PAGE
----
I found this was an interesting principle of game-play. It relates to notions of tinkering with technology broadly, and having waning interest in being ‘trained’ to use anything. It might also point to how keen teachers are to obtain ‘badges’ from commercial companies. We simply feel that performance comes before competence, and actually need ways to show we are performing.
It further touches on why a device such as the iPad appears to be adopted with less fuss than a laptop or why virtual worlds and games are not as widely tinkered with by teachers. Competency is subjective and socially negotiated. Teachers are far more likely to feel like they are ‘blog-competent’ before being ‘game-competent’ – and that influences our efforts towards how we see our own performance, and that of others. This is turn affects the ‘sets’ we form in digital-space – and means much of the things we believe influence formation and use of “PLN” is far too simplistic.
In relation to schooling, Cazden (1981) suggests this principle is just the reverse of most schools: competence before performance.
Being deemed competent precedes the ability to perform – or at least that is how education used to work.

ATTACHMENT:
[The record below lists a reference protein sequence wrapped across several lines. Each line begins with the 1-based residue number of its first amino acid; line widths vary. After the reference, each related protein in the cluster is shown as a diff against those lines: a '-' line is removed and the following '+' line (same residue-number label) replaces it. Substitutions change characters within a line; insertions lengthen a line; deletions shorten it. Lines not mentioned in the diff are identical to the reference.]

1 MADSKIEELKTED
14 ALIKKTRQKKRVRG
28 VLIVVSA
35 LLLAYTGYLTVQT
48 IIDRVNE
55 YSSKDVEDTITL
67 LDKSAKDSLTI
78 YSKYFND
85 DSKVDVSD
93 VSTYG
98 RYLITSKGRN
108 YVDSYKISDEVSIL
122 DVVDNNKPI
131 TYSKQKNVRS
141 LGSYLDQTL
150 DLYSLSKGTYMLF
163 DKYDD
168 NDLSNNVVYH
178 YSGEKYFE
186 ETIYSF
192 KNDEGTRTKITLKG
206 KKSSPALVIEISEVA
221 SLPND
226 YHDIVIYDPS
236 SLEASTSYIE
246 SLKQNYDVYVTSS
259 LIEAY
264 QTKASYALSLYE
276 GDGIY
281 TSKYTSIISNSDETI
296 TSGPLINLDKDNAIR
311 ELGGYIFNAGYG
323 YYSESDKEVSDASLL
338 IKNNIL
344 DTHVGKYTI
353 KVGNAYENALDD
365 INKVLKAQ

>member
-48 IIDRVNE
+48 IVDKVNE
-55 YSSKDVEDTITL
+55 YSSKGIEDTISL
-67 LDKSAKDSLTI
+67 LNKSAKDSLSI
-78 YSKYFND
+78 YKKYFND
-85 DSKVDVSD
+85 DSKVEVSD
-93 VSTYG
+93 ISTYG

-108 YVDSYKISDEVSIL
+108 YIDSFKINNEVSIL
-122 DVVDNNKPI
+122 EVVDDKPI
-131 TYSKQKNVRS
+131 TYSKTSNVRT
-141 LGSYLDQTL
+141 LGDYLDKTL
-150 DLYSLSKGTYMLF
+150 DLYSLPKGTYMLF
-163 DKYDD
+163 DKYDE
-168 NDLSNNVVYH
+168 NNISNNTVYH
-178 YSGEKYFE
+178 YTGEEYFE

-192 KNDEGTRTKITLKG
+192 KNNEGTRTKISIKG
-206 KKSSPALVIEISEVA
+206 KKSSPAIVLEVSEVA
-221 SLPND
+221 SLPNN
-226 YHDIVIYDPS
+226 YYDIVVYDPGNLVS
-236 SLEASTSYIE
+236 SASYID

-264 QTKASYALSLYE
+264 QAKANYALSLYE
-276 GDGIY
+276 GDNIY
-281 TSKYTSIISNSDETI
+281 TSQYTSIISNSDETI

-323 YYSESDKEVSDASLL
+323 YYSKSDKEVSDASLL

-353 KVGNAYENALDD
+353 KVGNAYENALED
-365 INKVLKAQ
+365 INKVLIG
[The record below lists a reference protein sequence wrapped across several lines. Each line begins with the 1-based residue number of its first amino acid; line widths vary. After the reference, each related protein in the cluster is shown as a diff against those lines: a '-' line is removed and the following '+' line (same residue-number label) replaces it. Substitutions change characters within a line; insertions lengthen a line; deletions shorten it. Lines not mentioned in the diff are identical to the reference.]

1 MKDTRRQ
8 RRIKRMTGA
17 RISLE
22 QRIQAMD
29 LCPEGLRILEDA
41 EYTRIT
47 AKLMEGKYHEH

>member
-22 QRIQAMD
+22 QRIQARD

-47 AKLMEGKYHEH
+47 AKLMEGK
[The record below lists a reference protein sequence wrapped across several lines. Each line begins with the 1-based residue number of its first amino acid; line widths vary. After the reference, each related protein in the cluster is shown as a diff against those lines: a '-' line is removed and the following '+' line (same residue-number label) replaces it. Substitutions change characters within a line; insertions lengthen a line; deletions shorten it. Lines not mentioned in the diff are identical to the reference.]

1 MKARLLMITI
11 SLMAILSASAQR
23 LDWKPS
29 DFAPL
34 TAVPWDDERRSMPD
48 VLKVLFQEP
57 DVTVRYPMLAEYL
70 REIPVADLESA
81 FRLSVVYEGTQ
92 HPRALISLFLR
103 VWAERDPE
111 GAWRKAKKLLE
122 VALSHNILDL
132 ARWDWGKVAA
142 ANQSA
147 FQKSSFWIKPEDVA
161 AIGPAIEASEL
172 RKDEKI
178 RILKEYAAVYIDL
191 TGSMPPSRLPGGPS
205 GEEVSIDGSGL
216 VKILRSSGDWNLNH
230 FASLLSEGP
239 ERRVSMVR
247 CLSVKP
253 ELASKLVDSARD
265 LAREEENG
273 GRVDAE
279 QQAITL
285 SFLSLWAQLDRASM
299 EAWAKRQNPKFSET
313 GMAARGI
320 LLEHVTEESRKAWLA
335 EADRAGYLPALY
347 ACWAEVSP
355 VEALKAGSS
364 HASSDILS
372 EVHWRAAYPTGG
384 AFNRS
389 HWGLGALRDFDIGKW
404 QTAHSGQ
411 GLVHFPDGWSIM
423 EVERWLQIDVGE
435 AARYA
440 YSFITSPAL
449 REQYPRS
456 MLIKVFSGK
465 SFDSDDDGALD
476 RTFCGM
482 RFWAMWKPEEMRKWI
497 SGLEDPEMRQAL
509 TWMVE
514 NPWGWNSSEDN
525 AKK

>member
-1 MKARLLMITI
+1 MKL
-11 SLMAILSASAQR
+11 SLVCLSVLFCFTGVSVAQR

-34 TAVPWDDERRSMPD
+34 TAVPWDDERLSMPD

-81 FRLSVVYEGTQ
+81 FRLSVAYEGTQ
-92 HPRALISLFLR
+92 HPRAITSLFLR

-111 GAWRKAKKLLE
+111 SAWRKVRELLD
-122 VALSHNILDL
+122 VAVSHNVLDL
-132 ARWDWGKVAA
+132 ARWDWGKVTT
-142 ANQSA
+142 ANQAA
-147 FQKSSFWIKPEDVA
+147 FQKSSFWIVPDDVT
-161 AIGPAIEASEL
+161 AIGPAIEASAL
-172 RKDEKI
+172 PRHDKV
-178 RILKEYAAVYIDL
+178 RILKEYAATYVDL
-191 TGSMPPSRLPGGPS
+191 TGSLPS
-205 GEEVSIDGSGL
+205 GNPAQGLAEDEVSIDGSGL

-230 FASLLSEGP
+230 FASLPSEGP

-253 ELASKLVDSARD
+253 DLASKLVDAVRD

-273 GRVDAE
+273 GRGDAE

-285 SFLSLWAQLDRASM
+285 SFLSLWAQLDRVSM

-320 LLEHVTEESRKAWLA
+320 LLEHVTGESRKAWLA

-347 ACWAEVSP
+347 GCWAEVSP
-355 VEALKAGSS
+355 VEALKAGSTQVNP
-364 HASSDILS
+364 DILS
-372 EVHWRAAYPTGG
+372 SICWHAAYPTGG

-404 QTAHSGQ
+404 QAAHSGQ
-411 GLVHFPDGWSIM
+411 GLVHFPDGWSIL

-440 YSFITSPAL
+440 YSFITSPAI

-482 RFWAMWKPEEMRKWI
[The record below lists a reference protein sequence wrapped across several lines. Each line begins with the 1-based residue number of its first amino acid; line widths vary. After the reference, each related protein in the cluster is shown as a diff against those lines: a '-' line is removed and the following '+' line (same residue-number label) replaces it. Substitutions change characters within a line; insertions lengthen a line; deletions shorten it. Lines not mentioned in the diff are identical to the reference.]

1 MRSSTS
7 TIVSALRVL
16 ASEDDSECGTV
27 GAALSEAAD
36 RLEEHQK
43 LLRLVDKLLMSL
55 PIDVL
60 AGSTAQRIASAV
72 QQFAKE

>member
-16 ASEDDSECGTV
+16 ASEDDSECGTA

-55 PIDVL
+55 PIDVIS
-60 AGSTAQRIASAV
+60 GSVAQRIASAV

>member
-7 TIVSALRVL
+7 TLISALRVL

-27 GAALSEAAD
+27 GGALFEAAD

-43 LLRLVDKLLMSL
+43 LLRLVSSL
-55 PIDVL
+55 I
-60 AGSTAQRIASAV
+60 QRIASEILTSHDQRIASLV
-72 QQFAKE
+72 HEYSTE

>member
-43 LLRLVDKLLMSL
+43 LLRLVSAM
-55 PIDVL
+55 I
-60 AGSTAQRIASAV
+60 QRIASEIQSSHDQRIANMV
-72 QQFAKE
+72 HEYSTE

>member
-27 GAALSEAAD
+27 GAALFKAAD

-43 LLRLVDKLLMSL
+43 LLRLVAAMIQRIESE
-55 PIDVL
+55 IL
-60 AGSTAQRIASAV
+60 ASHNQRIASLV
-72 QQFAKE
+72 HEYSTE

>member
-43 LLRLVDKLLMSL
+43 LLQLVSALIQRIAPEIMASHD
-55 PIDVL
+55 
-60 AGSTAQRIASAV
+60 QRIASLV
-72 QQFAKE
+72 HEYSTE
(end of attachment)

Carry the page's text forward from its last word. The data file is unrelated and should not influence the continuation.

For example, learning to drive a car requires the driver to be competent before taking to the public road, where as taking to the road in a virtual racing car requires no formal instruction or training.
However, it also means that someone might grasp some of the fundamentals of driving using Mario Cart, or perhaps that they might actually believe that if they crash a real car, it will simply be put back on the road with no harm done to themselves or the car in Gran Turismo.
It might also mean many teachers have only ever experienced computers in almost the opposite way to their students.
Some believe we can perform almost anything without someone else first deciding we’re competent – and why we actually preference being a “downtime learner”. For others it is just a completely unfathomable idea.
Cazden, C. (1981). “Performance before Competence: Assistance to Child Discourse in the Zone of Proximal Development,” Quarterly Newsletter of the Laboratory of Comparative Human Cognition 3.1 (pp 5-8).